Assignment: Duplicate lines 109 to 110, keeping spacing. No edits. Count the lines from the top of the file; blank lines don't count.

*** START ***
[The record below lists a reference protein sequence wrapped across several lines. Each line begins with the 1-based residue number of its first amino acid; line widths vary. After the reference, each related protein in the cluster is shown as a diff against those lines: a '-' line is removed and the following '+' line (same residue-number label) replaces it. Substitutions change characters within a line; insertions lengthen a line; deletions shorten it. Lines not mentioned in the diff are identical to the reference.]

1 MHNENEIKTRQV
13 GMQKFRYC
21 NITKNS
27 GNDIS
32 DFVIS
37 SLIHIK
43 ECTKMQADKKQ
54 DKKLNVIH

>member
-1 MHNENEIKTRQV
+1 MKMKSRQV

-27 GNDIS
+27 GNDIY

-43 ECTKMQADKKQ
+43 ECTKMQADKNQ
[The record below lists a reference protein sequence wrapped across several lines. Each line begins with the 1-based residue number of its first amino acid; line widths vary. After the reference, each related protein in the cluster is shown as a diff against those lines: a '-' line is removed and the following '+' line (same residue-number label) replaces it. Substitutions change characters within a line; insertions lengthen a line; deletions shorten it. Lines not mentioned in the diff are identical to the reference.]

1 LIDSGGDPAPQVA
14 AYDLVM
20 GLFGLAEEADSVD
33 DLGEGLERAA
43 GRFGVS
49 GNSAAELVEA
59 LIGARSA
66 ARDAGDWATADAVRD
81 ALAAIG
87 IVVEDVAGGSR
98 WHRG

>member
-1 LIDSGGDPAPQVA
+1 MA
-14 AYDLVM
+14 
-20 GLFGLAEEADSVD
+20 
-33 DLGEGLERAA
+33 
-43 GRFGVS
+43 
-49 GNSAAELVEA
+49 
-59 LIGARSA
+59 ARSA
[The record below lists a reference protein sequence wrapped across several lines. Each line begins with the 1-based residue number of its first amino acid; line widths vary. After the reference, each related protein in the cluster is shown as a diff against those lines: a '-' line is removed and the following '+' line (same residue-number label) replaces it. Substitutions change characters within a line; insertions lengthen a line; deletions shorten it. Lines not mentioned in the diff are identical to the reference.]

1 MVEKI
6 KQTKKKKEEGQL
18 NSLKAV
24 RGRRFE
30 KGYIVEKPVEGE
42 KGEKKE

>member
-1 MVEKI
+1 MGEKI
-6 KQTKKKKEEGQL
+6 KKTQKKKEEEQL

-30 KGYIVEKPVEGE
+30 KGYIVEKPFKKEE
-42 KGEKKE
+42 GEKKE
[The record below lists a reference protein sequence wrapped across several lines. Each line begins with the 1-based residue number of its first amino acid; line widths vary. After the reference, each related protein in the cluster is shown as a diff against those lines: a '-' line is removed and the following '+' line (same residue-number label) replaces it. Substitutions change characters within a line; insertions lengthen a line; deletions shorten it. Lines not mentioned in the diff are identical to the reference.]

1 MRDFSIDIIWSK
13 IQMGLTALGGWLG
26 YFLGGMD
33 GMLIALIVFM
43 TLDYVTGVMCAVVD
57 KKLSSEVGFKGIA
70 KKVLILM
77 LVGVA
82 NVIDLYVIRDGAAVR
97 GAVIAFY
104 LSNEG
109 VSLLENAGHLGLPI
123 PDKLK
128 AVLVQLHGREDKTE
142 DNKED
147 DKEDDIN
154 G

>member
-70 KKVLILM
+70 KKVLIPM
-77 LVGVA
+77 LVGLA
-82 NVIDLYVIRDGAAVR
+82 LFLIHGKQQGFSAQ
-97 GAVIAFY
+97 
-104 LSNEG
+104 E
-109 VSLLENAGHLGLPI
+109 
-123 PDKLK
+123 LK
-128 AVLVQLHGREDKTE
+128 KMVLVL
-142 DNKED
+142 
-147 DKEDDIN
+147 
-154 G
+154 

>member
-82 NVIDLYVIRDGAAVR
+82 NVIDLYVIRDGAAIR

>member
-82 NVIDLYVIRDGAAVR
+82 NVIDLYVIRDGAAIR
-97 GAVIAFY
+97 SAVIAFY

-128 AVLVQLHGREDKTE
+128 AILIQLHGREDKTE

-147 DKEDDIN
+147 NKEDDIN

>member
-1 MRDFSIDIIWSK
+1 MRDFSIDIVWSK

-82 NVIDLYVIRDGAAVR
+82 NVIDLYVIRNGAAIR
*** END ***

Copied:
-128 AVLVQLHGREDKTE
+128 AILIQLHGREDKTE